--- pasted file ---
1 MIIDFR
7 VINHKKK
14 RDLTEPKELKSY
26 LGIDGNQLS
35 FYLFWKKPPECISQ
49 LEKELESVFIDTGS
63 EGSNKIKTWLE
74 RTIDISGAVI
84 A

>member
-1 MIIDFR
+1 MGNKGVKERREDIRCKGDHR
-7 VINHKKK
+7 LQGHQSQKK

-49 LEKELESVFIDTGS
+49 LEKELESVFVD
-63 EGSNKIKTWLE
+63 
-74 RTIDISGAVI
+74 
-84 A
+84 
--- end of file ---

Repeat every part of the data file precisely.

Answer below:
1 MIIDFR
7 VINHKKK
14 RDLTEPKELKSY
26 LGIDGNQLS
35 FYLFWKKPPECISQ
49 LEKELESVFIDTGS
63 EGSNKIKTWLE
74 RTIDISGAVI
84 A

>member
-1 MIIDFR
+1 MGNKGVKERREDIRCKGDHR
-7 VINHKKK
+7 LQGHQSQKK

-49 LEKELESVFIDTGS
+49 LEKELESVFVD
-63 EGSNKIKTWLE
+63 
-74 RTIDISGAVI
+74 
-84 A
+84 